Anti-war play ‘Many May Not Return’ revived in Chicago
The L.A. cast of Many May Not Return, from left: Ismael Parra, Jay Stapleton, Blake McCormack, Carlos Lazaritt, Terry Reyes, Damian Gomez, Chyandra Anderson, Viv Lozano. Chicago performances of the play run June 21-23. | Photo courtesy of David Trujillo

CHICAGO— David Trujillo’s powerful play about death, honor, and war made a memorable impact on Los Angeles audiences last year and was reviewed enthusiastically in People’s World. Many May Not Return will indeed return—to the Prop Theatre stage in Chicago over the weekend of June 21-23.

This is an original play that is truly unique in American theatre in that it poignantly dissects the place of patriotism and military service in three generations of a Mexican-American family. The author has drawn on his own personal life, family, and community for his inspiration. Although fictionalized with dramatic flair, it has an almost documentary theatre flavor, with topical songs and narrative interspersed to lend character and indications of time and place.

“Without a doubt,” the playwright says, “this is a story about how families will face the issues of war while living in a nation that is continuously at war.” His implication—with exploding drones and oil tankers in the Persian Gulf currently dominating the news—is that America, alone among nations, seems permanently doomed to be drawn into hostilities for the foreseeable future.

Set in the Vietnam War era, Many May Not Return reflects the complex relationship in the Mexican-American community with the concept of national military service as recalled in three wars—the current one, Korea, and World War II.

Thousands of American young men, even many with parents who had served honorably in World War II, opposed being drafted to go halfway around the globe and massacre Vietnamese peasants who never did us any wrong and presented no threat to our people or way of life.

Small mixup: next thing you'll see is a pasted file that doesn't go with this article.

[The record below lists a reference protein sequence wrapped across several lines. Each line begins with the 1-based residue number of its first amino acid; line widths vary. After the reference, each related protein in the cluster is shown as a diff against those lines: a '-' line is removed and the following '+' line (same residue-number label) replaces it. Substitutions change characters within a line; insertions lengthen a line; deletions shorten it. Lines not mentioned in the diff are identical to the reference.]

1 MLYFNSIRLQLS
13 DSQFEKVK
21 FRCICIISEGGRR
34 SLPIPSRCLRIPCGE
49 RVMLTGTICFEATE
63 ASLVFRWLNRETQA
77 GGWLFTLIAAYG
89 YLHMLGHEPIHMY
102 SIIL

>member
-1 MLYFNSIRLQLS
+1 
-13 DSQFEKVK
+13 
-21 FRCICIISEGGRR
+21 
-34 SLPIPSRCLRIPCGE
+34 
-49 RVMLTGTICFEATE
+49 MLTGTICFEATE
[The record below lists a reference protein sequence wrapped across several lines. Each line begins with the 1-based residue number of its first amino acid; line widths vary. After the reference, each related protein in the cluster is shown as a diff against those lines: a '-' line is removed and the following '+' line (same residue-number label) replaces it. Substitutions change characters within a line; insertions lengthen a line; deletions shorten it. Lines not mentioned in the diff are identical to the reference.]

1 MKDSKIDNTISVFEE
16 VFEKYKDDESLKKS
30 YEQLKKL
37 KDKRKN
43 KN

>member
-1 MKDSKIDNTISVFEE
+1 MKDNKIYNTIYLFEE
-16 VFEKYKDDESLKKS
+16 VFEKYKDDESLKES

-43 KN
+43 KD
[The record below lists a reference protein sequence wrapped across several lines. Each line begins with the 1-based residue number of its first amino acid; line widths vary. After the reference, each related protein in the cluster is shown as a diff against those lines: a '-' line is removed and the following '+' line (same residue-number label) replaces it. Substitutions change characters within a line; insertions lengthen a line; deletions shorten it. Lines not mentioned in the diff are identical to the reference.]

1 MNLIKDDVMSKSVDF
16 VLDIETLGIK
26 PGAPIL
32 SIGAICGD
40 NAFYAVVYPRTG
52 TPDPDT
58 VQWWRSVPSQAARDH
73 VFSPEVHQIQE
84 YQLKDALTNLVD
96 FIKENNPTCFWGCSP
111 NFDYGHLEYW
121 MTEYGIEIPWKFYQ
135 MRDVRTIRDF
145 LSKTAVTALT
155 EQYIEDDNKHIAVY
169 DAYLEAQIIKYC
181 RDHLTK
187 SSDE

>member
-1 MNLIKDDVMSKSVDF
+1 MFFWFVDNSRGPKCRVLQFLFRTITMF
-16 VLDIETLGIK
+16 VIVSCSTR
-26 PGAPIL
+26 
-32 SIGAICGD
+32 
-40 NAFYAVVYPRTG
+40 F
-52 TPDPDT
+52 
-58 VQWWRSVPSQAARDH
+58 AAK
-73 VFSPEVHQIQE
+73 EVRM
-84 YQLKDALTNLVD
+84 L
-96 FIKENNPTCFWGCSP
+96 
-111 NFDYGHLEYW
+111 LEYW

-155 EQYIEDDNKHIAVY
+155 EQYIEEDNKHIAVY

That is the period evoked in David Trujillo’s play. Just over an hour long in its original version, Many May Not Return has been expanded with new scenes that further define and draw out the characters and their complex motivations.

The author, who has also written news and feature stories for People’s World, came of age at the time of the Chicano Moratorium during the Vietnam War. Millions of Chicanos in the U.S. started wondering how come proportionally so many more of their young men were being drafted into the military—and weirdly enough couldn’t rely on a physician’s diagnosis of “bone spurs” to keep them out. And how come Chicano death rates in the war were so much higher than for white soldiers?

Trujillo looks at one California Central Valley farming family and its multi-generational involvement in America’s wars. In Trujillo’s telling, it’s not just the men who are called to serve; the young women too, seeing opportunities in the WACS or the medical corps, also want to serve their country. Partly it’s a matter of proving their patriotism, and another part (maybe bigger) is just to get out of the drudgery of arduous, unrewarding farm work, see the world and advance themselves.